Fig. 6. Changes in sheet resistance (ΔR/R0) during the bending cycles (a), folding test, (b) and bending deformation (c) of AgNWs3/CE1@ACNC films. (d) Long-term testing of AgNWs3 @ACNC films and AgNWs3/CE1@ACNC films


  1. A one-step coating formulation method was developed to produce flexible transparent electrodes (FTEs) with high flexibility and stability. The embedded cellulose-based FTEs were fabricated by dispersing silver nanowires (AgNWs) in cellulose solution and adhering AgNWs to the surface of the all-cellulose nanocomposite (ACNC) membrane by scraping and self-assembly. The cellulose is the mechanical support and protective layer, and the embedded AgNWs constitute the conductive network embedded in the surface layer.
  2. The FTEs exhibited useful mechanical properties. Their thin layer resistance was 45.4 Ω/sq, and the light transmittance was 86.2 %. The FTEs maintained their conductivity under various deformation conditions, even after 1000 bending cycles. In addition, the FTEs exhibited biodegradable and environmentally friendly characteristics.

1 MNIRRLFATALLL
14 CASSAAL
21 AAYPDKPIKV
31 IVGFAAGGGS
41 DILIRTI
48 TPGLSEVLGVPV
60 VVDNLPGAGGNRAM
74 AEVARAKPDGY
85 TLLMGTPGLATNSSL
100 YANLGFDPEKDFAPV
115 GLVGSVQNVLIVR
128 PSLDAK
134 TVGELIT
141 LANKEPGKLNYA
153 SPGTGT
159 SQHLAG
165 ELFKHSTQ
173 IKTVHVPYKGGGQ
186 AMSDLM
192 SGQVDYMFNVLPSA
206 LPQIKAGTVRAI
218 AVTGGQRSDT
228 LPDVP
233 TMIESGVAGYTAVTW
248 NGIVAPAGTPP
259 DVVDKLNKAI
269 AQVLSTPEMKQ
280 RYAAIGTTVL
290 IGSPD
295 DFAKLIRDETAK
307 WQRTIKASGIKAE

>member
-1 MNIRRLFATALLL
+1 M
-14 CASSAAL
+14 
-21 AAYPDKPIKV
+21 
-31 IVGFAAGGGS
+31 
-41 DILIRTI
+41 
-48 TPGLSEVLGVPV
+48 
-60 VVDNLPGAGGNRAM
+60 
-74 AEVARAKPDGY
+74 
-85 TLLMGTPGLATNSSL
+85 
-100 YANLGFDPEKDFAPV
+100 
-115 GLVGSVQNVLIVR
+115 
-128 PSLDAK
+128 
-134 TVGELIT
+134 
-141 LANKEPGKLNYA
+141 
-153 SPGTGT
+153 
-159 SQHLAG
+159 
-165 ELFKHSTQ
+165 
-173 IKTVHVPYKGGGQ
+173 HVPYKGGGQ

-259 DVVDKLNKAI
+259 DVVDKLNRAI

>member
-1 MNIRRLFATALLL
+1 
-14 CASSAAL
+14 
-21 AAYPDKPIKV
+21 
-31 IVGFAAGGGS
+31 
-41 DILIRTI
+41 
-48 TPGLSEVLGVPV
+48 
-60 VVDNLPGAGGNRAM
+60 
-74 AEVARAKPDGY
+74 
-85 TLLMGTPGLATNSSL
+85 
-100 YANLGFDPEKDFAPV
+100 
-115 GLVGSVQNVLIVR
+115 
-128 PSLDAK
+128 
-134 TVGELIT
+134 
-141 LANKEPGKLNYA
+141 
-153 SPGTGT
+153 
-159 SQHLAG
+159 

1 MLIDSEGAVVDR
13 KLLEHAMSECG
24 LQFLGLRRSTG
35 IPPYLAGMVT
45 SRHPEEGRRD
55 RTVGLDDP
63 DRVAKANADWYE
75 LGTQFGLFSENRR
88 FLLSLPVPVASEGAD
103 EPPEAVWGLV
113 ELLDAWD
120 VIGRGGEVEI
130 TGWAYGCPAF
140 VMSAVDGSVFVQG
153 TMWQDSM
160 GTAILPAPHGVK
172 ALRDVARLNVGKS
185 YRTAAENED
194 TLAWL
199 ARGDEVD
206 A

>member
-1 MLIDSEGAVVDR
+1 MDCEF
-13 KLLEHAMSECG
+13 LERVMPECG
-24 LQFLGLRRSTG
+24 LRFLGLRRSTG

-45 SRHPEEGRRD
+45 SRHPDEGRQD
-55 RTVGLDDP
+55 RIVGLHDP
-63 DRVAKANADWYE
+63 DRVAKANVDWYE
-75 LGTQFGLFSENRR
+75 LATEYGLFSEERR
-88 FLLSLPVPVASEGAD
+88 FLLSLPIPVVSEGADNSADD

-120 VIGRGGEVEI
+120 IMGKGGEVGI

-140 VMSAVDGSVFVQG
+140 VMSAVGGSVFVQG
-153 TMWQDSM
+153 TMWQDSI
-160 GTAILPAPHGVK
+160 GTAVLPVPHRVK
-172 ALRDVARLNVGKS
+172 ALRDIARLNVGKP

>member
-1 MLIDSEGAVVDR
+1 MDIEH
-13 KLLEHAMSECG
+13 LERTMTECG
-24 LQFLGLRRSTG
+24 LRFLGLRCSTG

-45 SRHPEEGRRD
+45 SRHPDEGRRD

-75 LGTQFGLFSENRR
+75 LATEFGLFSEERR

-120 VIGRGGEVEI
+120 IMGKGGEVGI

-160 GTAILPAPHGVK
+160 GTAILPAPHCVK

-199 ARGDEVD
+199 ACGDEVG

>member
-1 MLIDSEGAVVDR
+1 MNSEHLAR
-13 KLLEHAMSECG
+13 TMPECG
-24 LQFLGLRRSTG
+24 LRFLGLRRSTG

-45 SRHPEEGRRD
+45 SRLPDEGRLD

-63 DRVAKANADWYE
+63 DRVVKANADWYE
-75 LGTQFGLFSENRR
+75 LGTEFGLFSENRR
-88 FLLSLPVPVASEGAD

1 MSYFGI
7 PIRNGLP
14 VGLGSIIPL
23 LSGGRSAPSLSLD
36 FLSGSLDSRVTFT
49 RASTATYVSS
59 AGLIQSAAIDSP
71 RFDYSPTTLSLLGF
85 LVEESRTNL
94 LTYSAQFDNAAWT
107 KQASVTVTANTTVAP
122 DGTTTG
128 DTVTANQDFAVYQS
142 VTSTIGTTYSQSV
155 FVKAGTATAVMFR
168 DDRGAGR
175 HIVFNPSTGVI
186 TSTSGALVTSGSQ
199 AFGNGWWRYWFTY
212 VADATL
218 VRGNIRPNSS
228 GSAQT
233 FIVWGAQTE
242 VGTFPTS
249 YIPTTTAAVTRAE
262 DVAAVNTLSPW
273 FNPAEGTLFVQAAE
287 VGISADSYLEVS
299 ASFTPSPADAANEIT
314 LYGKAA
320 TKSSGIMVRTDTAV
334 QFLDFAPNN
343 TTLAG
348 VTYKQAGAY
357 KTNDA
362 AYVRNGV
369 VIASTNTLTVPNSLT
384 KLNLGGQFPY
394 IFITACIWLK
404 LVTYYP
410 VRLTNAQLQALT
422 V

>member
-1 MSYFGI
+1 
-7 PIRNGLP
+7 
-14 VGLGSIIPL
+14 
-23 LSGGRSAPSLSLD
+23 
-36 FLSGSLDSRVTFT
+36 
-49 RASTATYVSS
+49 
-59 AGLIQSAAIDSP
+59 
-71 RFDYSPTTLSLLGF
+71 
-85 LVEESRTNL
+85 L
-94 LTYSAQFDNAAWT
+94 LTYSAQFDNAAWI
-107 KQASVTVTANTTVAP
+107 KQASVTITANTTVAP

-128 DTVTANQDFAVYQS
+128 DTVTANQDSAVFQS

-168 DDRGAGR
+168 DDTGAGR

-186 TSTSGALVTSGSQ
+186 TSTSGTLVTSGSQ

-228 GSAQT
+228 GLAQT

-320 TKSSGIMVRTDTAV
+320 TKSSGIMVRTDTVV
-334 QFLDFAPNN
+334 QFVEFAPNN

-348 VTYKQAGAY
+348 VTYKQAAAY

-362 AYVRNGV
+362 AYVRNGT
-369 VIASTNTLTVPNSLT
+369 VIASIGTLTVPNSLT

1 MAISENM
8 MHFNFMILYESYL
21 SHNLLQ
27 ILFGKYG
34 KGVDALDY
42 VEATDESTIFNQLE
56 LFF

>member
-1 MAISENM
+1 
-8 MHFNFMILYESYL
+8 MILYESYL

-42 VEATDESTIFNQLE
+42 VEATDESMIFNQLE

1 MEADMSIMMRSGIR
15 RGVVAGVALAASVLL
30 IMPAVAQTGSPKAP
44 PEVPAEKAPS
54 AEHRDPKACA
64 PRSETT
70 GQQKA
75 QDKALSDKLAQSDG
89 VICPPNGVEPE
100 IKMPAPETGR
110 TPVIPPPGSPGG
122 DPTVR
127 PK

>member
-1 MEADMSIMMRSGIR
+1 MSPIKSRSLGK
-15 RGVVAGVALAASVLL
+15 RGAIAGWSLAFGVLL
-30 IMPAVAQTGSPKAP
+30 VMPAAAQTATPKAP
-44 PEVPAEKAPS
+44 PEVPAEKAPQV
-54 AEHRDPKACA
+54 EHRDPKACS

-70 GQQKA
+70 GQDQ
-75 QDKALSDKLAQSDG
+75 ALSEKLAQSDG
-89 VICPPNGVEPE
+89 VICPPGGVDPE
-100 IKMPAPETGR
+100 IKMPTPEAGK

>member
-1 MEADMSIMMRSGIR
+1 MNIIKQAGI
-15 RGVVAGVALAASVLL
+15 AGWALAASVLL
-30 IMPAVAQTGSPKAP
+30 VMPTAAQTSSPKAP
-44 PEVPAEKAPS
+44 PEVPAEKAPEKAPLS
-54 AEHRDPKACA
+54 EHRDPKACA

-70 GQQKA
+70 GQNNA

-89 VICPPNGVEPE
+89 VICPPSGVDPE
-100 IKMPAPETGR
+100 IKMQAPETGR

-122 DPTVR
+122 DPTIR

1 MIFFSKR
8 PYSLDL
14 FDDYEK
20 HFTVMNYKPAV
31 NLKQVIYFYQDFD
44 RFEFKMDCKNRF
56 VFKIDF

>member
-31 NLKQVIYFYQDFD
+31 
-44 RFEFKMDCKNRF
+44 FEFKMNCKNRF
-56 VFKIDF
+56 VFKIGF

This research was funded by National Key R&D Project “Science and Technology Helping Economy 2020”, grant number 2020[27]-8.


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Article submitted: August 28, 2023; Peer review completed: December 9, 2023; Revised version received and accepted: January 11, 2024; Published: January 22, 2024.

DOI: 10.15376/biores.19.1.1571-1589



Supplementary Information


Fig. S1. Videos of the LED in series with AgNWs3\CE1@ACNC films

Fig. S2. The biodegradability of ACNC and AgNWs3\CE1@ACNC films in soil

Table S1. Comparison of This Work to Recent Work on High-performance Transparent Electrodes

References for Table S1

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For corn straw pulp:

α- Cellulose content –84%

Lignin content –2.34%

Cellulose content –89.62%

Hemicellulose content –8.04%

Degree of polymerization (viscosity-average molecular weight) –1700~1750